This past wednesday and thursday, the Biddeford High School held their annual art show, bringing attraction and attention to the art community.
This year’s art show was one like no other. With an enormous beehive in the main lobby and various art displayed throughout the hallway, it was hard to miss. But how did this art show get started? In the school year of 2008-2009, Chuck Lamontagne, the principal of Biddeford Middle School at the time, suggested holding an art show in order to display the student’s work and involve them in the community. As the high school jumped in, the show started to evolve. Now, the art show has become an annual event and is held every two years, including artwork from kindergarten students all the way to twelfth grade. Karen Rubin, the fine arts department head at Biddeford High School, explains just how much work goes into the show each year.
“At the beginning of the school year we start having meetings and we figure out where it’s definitely going to be,” said Rubin. “We then do a walk through and each teacher in whichever section chooses their spot.”
But when this work is done, the result pays off.
“I think my favorite part is the finale of it being all together, just seeing it as one whole piece,” said Rubin. “I know what I’m bringing to the show but I don’t always know what everyone else is bringing to the show, so the first walk-through is just really nice.”
After the planning, creation of the art, and the set up, the show is ready to begin. With students of all grades coming, along with members of the community outside of Biddeford High, the artwork shines for all to see.
“It gets a lot of people in here so they can see the new building. The event that they’re having tonight where anyone can come in and walk around, that’s a huge community piece,” said Principal Jeremie Sirois. “I mean they’ll probably be 200-300 people here tonight that are not necessarily affiliated with the school who just live in Biddeford. So I think any time you can get people in the building is a good thing and it involves everybody.”
Sirois says his favorite part of the art show is being able to see all of the kids in the school, preferably his two sons that come to visit. Having the kids from all grades come to visit can be “a huge benefit,” as Sirois explains.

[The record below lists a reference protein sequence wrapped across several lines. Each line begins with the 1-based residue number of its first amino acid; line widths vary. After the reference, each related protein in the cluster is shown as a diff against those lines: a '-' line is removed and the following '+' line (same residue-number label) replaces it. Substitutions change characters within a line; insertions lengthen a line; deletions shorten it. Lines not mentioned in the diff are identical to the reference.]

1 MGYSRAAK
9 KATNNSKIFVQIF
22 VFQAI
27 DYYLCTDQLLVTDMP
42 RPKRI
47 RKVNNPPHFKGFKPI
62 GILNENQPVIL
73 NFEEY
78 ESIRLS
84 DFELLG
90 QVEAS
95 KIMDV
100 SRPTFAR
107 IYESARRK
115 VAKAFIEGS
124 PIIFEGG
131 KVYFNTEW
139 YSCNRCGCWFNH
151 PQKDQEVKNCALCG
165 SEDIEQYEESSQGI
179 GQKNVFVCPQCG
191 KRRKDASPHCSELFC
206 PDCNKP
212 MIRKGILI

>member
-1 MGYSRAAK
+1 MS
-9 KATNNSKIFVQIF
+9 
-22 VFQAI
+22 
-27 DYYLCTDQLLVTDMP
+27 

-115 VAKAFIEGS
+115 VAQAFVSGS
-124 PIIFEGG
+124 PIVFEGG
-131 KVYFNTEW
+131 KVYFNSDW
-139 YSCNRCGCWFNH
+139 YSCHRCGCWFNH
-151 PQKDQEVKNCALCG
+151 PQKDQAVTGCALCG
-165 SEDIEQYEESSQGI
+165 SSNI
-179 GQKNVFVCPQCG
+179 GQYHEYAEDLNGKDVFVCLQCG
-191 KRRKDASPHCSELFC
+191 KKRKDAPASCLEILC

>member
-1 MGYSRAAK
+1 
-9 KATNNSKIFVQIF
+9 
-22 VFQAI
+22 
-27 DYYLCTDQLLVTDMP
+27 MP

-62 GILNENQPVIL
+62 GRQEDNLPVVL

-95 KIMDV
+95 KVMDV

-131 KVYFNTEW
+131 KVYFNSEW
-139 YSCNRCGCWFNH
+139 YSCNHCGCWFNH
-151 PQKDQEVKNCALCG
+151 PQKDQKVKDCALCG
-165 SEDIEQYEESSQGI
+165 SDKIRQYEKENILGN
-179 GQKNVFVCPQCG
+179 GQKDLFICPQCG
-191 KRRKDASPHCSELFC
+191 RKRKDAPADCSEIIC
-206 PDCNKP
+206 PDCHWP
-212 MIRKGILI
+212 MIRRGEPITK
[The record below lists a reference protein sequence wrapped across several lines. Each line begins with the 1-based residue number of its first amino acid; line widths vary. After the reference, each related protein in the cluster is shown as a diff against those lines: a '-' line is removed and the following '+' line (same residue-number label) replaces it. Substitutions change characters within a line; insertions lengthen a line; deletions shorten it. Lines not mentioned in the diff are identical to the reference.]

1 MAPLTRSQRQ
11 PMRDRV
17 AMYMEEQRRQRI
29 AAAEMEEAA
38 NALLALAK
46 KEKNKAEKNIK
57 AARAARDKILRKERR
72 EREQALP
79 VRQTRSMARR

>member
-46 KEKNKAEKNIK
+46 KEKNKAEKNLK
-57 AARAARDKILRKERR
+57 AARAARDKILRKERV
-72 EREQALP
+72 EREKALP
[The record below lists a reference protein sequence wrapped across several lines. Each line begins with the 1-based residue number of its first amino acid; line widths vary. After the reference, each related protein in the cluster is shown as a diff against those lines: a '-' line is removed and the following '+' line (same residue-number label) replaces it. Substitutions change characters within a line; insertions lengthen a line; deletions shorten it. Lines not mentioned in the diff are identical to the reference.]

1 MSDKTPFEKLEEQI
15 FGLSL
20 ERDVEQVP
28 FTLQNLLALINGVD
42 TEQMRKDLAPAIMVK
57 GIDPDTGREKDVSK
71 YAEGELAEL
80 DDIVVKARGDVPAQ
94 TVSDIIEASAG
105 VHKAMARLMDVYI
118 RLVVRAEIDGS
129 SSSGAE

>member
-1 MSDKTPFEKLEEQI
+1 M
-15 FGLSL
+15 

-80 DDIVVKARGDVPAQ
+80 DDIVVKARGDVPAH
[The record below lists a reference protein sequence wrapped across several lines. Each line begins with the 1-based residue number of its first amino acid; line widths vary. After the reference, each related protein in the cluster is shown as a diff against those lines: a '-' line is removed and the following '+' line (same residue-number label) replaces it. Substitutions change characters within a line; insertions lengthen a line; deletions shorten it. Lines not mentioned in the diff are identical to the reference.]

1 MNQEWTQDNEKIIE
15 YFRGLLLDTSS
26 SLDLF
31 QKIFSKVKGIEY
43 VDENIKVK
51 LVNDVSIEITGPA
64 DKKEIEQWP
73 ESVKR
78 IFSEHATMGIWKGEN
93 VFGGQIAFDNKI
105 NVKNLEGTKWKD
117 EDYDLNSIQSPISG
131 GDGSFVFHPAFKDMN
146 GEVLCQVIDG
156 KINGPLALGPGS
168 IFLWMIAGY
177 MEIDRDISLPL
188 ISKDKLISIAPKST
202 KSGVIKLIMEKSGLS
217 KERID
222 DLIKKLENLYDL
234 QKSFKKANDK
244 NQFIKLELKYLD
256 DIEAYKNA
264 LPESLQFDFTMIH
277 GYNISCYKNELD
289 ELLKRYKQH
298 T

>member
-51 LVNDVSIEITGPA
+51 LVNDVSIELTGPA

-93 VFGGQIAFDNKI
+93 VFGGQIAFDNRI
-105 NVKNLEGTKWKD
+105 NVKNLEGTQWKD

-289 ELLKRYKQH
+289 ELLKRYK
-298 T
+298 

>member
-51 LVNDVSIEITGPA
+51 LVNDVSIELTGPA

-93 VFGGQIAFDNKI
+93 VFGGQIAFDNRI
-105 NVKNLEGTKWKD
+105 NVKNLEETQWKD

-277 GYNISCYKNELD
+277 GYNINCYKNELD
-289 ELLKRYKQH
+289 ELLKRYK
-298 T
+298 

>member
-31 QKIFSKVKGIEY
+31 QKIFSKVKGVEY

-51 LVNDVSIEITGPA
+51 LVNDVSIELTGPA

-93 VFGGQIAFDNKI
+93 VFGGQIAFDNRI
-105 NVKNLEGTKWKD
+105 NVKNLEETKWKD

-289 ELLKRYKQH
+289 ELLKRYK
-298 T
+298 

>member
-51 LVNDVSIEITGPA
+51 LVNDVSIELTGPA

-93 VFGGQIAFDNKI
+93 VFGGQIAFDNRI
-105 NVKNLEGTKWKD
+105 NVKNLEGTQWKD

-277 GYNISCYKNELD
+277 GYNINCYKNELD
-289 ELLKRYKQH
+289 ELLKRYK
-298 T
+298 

“Little kindergarteners and first graders look up to high schoolers, so it’s kind of nice to see all of those kids walking around,” said Principal Jeremie Sirois. “The art show is a lot of work for our art teachers, but when you see those kids walking around and having a good time, you can’t help but have a smile on your face, so I think that’s a huge benefit.”
Not only does it bring in the younger students, but parents and community members as well. With members of the community coming in, this helps the students of Biddeford High School feel more connected with their community.
“With the community, we’re working on trying to get kids in the high school more involved in the community, like with the mills or with ‘Engine’ [an art studio downtown], so we’re trying to get more connected with the community but it’s still a work in progress,” Rubin said.
Sophomore and tour guide Michelle Deshaies comments on why she thinks the art show is important.
“I think it shows progression in art and lots of differences in people’s talent,” Deshaies said.
With Biddeford High School’s famous reputation for sports, the art show displays the other side that not many people get to see – our artistic side.
“We’re always considered sort of the sports school, and I think this sort of validates the fact that we have a great art program, we have some teachers and kids that do great things,” said Sirois. “This brings out sort of the best of what we are, we’re known for our sports but it gives our other population, and even some of our athletes that are good at art a chance to shine in a different kind of way.”